I am usually involved in a couple of large projects at any point – some exploratory based on some threats or proposed product changes, some in design phase and some in execution. I’d like to keep them balanced in a 10%-20%-70% configuration as much as possible.

A typical day consists of about 1-2 hours of scheduled meetings to understand various features, designing threat models and preemptive solutions. I spend about 2-3 hours in ad-hoc conversations with my team members on brainstorming, discussing ideas and reviewing RFCs (we capture all ideas and proposals as an RFC or a Request For Comment which is used to provide feedback).

I spend around 3-4 hours in heads down work: Writing and reviewing code and RFCs. This is when I usually go silent and off the grid.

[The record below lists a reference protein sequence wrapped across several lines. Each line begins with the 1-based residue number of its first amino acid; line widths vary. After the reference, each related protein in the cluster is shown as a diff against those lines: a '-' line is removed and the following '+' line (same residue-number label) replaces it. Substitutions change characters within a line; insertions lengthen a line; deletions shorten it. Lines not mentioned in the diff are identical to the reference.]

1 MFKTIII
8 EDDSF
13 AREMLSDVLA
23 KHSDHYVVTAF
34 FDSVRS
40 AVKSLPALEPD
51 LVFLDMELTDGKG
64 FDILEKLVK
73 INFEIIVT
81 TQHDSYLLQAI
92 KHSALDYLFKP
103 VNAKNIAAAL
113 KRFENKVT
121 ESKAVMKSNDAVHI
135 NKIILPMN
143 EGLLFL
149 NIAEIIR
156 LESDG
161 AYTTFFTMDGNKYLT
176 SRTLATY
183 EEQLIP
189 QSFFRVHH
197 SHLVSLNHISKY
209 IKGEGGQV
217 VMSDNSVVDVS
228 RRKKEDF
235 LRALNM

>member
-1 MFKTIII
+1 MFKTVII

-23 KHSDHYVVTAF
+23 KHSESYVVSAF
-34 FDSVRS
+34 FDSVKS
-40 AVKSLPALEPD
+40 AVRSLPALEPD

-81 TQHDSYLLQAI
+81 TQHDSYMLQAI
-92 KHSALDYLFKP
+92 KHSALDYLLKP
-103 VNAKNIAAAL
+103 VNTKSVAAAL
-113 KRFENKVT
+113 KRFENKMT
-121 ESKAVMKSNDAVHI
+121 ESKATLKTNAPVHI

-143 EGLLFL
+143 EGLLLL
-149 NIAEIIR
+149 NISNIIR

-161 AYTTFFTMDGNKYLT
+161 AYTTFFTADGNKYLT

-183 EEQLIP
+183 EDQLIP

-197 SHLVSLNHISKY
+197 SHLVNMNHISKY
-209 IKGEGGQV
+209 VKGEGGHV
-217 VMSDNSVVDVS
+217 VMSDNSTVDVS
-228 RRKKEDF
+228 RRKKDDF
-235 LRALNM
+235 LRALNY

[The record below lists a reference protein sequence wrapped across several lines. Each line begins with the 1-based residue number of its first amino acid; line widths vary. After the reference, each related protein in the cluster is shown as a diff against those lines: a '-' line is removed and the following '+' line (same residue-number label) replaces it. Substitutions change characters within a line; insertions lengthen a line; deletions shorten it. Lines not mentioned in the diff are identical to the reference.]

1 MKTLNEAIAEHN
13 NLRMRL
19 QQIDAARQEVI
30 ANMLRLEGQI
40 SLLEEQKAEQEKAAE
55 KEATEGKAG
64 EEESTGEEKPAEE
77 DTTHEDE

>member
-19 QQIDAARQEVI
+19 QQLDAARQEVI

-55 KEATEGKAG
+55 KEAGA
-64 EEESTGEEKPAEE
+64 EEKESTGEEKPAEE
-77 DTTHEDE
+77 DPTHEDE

I also spend around 30 minutes per day supporting my team with their questions, providing mentorship and other ad-hoc things like project planning and management.

2. What other teams do you work with on a regular basis?

I have three sides to my interactions: Various engineering teams (front-end, back-end, applications) which are building features and functionality for the end-user, research engineers and cryptographers which are building new privacy and security systems and legal, policy and regulatory teams which help us understand our obligations and formulate our commitments to our end-users and regulators.

I also work with our leadership teams to help define our goals and deliverables and provide updates on progress.

3. Is there a lot of collaboration in your role? Or is it mostly independent work?